Abuse Conviction Against Low-IQ Teen Thrown Out
(CN) - An intellectually disabled Navajo teenager didn't know what he was saying when he confessed to molesting a neighbor boy, the full 9th Circuit ruled Monday, ordering a new trial.
The alleged victim was 8 in 2009 when he claimed that Tymond Preston, an 18-year-old high school dropout with an IQ of 65, had sexually assaulted him. The boy lived next door to Preston's family on the Navajo Nation in Northeastern Arizona, and the families had been involved for years in a feud that included allegations of witchcraft.
Among other seemingly fantastical details he gave to a forensic interviewer at a Flagstaff, Ariz., hospital, the child said Preston had chased him with a "monster truck," with police and helicopters in pursuit, and that the child's kittens interrupted the rape by scratching Preston. There was no physical evidence to back up the child's abuse claims.
FBI Special Agent James Kraus and Navajo Nation Criminal Investigator Greg Secater interviewed Preston in his parent's front yard for about 40 minutes not long after the allegations were made.
Preston informed the agents straight away that he was "not ... all there," and had "problems with my head, like a tumor." He also didn't know what they meant when they asked if he was "disabled." By the end of the interview, however, police had secured a signed confession, even though both sides now agree that Preston was not at home on the day in question.
Charged in federal court with aggravated sexual abuse of a minor, Preston argued that his confession had been involuntary, but U.S. District Judge G. Murray Snow in Phoenix denied his move to suppress.
Preston then waived his right to a jury trial in exchange for a lesser charge and was sentenced to 50 months in prison and a lifetime of supervised release. Preston's attorney, Keith Swisher, said Monday that his client was released after serving 4 years in prison and is back living on the Navajo reservation.
Preston took his involuntary-confession argument to the 9th Circuit where a divided three-judge panel affirmed in 2013. The appeals court later agreed to rehear the case before an 11-judge, en banc panel, which reversed on Monday and granted Preston a new trial.
The judges also used the case to change the way the circuit examines allegedly coerced confessions, finding that they must be evaluated on the "totality of the circumstances" instead of "without regard to the individual circumstances of the suspect," as the three-judge panel in Preston's case had done.
"The psychological evidence regarding Preston's intellectual disabilities confirms ... that he is confused by complexity, abstraction, and multiplicity, and likely to acquiesce in suggestions made by the questioner," Judge Marsha Berzon wrote for the panel. "As a result, recognizing that where one is asked 'a or b,' one can answer 'neither one,' rather than acquiescing in one or the other, could well have exceeded his intellectual abilities."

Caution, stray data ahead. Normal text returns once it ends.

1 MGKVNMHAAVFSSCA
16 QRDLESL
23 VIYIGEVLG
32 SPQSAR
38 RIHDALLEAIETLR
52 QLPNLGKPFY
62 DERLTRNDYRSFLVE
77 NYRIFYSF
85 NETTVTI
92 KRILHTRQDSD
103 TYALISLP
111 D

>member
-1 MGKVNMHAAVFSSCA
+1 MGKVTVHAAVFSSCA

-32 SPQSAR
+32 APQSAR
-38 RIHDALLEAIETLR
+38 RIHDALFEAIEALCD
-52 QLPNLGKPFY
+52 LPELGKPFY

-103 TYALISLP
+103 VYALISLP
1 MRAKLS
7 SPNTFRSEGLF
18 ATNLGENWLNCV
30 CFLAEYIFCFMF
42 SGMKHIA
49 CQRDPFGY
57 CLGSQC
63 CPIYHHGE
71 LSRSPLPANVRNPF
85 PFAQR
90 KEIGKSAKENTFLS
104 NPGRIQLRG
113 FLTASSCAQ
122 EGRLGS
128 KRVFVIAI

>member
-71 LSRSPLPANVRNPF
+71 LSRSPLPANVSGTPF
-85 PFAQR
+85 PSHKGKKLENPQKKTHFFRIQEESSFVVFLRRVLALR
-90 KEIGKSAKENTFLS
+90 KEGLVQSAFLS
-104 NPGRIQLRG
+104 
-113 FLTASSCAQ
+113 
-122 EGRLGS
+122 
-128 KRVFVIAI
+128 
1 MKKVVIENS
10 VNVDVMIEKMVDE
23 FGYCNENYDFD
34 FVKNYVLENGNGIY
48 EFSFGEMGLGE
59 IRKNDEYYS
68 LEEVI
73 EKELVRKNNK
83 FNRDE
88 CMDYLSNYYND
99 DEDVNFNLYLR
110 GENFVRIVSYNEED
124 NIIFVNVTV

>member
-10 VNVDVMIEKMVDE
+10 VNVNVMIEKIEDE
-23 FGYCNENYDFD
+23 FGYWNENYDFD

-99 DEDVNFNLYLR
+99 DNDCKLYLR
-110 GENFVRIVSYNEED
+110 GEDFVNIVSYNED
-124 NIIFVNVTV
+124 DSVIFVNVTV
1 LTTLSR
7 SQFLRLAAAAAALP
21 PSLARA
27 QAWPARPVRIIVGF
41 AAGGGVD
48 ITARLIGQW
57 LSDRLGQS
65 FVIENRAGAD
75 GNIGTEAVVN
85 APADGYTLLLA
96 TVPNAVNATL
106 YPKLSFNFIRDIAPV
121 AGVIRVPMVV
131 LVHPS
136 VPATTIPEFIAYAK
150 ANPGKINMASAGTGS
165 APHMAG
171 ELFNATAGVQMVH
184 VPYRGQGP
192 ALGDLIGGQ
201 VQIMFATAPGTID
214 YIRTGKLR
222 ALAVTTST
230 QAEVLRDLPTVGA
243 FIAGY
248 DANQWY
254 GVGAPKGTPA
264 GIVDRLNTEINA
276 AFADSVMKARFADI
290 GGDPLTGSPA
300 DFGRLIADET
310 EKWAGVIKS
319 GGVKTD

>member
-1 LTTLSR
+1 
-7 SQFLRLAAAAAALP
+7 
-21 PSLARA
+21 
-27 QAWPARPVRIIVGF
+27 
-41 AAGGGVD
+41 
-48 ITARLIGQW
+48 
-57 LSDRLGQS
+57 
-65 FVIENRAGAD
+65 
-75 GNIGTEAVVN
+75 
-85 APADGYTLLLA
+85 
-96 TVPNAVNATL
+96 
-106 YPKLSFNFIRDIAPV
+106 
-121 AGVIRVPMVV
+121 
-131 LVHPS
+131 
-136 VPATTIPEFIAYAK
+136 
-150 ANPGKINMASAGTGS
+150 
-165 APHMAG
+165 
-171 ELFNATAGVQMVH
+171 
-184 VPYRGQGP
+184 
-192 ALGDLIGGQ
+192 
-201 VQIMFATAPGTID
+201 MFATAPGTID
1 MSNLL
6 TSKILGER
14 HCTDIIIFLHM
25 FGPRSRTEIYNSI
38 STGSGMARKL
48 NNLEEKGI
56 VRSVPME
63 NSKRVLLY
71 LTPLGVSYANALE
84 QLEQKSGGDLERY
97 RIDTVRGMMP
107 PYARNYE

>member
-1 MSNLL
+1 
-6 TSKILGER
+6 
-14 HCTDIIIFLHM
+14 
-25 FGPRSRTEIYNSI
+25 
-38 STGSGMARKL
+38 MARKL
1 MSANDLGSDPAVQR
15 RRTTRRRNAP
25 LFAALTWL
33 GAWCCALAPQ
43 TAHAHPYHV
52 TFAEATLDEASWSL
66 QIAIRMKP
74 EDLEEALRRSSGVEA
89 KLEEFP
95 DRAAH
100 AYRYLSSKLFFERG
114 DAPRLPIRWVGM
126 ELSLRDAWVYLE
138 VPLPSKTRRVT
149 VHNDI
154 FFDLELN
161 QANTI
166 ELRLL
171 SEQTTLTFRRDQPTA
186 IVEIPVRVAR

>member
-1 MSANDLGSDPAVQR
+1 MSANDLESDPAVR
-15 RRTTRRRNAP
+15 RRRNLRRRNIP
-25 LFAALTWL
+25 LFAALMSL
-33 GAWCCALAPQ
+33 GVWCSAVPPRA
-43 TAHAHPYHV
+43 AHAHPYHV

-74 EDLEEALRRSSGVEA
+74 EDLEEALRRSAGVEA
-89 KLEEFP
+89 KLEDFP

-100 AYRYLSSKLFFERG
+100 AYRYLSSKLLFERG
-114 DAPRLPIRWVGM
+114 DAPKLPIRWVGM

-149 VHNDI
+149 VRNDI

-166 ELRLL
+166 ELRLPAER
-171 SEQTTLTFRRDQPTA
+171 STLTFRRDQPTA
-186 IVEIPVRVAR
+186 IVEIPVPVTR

The agents allegedly confused Preston by explaining to him that there were two kinds of child molesters - monstrous predators and the merely curious - then repeatedly asking him which one best described him. They did not offer him the third choice of being innocent. They also told him they would keep coming back until he confessed, and "suggested falsely that if he confessed, his admissions would not be used against him - he could 'move on' after apologizing to the child, rather than being punished," the ruling states.
"Considered all together, the various factors here - Preston's severe intellectual impairment; the police's repetitive questioning and the threats that it would continue without end; the pressure placed on Preston to adopt certain responses; the use of alternative questions that assumed his culpability; the officers' multiple deceptions about how the statement would be used; the suggestive questioning that provided details of the alleged crime; and the false promises of leniency and confidentiality - leave us convinced that Preston's will was overborne and his statement involuntary," Berzon wrote.
"We must be mindful to protect the constitutional rights of all members of our society," she added, "not just those of normal intelligence and cognitive functioning. Even if we would reach a different conclusion regarding someone of normal intelligence, we hold that the officers' use of the methods employed here to confuse and compel a confession from the intellectually disabled eighteen-year-old before us produced an involuntary confession."
Judge Susan Graber disagreed on the last point somewhat in a concurrence to the majority ruling.
"I think that the officers' false promises about the nature of the interview, coupled with Preston's intellectual disability, coerced Preston into confessing, but most of the tactics employed by the officers were not coercive," Graber wrote.
Though reluctant at this stage to discuss the case in detail, Swisher said in an interview that he and Preston were "very happy that the 9th Circuit reached the right result, threw out the conviction, and threw out the coerced and inaccurate so-called confession."